I appreciate that this is meant to be a 'popular science' book, but in the sections about children having difficulties learning to read, I longed and longed for more detail. She covers an enormous amount of ground but at the expense of any deep discussion. Her little case studies about particular children helped by various reading interventions are sweet, but brief, and don't give us any particular insight into exactly how they were helped. She starts throwing researchers' and theorists' names around at quite a dizzying rate that, if I hadn't been familiar with well over half of them, I could quite see myself getting lost, and the book ends up being quite a dense read because of this. I'd have liked perhaps a little deeper treatment of some subjects rather than trying to cover so much ground in so few pages.

Where I really got incensed, however, was when she prefaced a section that described the complex myriad of near-instantaneous processes that go into reading – easily one of the most fascinating sections in the entire book – with the declaration that this was a 'technical' section that might not be for everyone, so those who wished to could skip ahead. I am not sure if she was trying to prove Socrates' complaint about the superficiality of the written word, or contradict his will to knowledge and the 'inquiring mind', but what I really objected to was being told, however superficially, that this might be too difficult for me to comprehend. I object to being told what I might or might not want to read.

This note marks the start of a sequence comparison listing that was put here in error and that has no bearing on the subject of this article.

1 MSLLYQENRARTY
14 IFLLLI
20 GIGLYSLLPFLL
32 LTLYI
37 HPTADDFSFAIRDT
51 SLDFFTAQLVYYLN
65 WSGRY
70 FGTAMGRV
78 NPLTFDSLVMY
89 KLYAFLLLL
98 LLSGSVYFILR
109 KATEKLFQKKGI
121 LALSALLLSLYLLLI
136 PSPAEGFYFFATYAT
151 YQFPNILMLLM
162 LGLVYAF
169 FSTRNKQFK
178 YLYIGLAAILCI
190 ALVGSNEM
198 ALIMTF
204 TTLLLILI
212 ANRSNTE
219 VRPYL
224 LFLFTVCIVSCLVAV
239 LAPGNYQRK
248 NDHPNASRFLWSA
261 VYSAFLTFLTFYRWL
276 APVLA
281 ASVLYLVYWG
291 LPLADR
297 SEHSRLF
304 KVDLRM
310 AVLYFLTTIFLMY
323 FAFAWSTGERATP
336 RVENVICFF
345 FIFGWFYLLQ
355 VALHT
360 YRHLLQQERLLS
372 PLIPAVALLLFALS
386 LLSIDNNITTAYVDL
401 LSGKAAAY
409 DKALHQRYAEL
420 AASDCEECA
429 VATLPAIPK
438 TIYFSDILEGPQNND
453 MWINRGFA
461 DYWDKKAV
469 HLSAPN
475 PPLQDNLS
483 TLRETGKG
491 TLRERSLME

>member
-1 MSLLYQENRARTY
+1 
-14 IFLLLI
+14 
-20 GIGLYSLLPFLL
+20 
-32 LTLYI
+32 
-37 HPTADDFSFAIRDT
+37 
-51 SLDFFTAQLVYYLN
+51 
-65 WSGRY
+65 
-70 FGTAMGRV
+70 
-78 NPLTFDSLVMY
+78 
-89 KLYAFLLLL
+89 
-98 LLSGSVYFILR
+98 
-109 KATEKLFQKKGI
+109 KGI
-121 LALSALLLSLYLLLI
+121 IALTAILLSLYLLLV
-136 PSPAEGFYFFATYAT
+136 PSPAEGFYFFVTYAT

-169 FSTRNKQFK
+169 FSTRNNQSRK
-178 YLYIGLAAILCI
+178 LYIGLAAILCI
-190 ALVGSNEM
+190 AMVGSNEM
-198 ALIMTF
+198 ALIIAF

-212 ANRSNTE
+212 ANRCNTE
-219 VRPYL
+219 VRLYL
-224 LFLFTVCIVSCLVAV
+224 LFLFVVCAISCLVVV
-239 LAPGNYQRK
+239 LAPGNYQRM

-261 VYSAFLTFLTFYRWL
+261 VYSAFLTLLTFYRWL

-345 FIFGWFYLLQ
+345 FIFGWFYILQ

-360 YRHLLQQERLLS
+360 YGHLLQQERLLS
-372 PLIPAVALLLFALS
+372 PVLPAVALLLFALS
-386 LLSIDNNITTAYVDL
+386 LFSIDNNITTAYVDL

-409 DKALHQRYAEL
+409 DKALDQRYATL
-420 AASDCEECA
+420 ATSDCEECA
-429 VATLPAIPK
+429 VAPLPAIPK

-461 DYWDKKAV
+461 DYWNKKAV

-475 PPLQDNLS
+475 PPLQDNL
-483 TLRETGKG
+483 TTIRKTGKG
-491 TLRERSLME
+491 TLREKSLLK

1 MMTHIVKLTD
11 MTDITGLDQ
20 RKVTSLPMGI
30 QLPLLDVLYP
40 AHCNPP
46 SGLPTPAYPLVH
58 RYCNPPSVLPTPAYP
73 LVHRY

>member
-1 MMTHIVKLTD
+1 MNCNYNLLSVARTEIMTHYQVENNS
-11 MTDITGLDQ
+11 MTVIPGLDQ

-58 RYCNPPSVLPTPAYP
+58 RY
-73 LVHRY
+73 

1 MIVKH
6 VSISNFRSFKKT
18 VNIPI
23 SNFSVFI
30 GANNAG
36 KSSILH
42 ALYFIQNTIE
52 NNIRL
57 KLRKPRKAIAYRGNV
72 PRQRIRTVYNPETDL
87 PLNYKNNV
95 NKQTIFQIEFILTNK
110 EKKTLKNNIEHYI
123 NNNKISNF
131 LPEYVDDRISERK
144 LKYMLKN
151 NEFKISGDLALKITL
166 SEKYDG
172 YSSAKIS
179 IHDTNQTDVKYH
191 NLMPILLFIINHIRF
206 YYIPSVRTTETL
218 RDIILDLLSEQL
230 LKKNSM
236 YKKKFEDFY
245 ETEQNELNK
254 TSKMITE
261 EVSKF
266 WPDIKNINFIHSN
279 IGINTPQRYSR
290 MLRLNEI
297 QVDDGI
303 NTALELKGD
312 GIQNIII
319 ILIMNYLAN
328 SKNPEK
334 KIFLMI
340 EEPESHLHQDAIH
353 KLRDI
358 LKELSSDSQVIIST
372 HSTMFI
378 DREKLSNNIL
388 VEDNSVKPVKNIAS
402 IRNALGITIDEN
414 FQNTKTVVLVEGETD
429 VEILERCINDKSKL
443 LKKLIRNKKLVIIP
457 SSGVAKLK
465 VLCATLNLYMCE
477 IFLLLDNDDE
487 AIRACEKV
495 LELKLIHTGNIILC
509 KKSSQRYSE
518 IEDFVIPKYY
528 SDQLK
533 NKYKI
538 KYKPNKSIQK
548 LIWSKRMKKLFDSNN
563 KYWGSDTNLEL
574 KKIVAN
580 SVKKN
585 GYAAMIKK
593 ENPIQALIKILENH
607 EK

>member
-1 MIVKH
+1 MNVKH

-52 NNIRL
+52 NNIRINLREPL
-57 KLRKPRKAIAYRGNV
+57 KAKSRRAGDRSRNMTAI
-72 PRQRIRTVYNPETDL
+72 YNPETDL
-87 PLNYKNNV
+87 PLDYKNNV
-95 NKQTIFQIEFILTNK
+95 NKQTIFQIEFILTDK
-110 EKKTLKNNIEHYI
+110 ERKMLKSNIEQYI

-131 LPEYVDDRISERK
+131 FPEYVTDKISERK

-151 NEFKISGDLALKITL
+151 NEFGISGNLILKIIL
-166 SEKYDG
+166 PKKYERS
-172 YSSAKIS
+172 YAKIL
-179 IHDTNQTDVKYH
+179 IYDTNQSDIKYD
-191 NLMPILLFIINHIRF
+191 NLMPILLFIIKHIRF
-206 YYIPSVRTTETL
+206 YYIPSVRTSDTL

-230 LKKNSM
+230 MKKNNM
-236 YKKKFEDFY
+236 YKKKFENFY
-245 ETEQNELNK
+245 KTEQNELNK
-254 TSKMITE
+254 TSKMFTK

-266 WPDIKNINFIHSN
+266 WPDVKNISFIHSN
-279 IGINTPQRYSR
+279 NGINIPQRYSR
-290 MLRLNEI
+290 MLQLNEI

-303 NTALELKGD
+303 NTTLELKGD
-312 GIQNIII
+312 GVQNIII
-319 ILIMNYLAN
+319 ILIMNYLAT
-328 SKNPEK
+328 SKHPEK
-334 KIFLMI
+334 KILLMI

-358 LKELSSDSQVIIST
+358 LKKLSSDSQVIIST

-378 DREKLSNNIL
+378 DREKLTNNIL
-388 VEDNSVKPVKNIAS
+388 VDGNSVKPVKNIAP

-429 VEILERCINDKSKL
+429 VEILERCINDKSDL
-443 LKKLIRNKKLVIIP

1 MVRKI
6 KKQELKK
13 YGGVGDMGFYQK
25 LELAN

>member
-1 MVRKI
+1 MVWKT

Her section on dyslexia is extremely interesting, and of the different ways that a dyslexic brain approaches reading, and again, far too briefly, the differences of dyslexic problems in speakers of other languages. Her son is dyslexic, and while many researchers often have personal reasons for becoming experts in what they do, I felt a little uncomfortable with her spending a lot of time in this section talking about her son; it made me question her integrity as a researcher. I felt, rather than being convinced by her argument that dyslexics are somehow all geniuses because their brains are wired in a different way, and that many dyslexics have been famous and successful, I felt like she was looking for reasons to boast about her son being clever. I'm left-handed and to me, I'd heard a lot of her arguments equally applied to talk about left-handed people, I felt like I needed more information before I could be convinced.

Ultimately, this is a fascinating book, but it didn't leave me feeling like I'd actually gained any really deep knowledge about the subject. Even the poor squid is barely mentioned – to be fair, Proust gets mentioned a lot more. Perhaps I am just being over-reactive; I found the memories of the moments that people realised they could read completely compulsive, and more than a little personally saddening – I don't remember that moment. I don't remember ever being unable to read. But I think it's really that, long before the end of this book, I had become thoroughly sick of Socrates.

I'd like to thank the publishers for sending a copy to The Bookbag.

Steven Pinker's The Stuff of Thought is a highly-recommended look at how language changes the way we think, and David Crystal's How Language Works covers similar ground.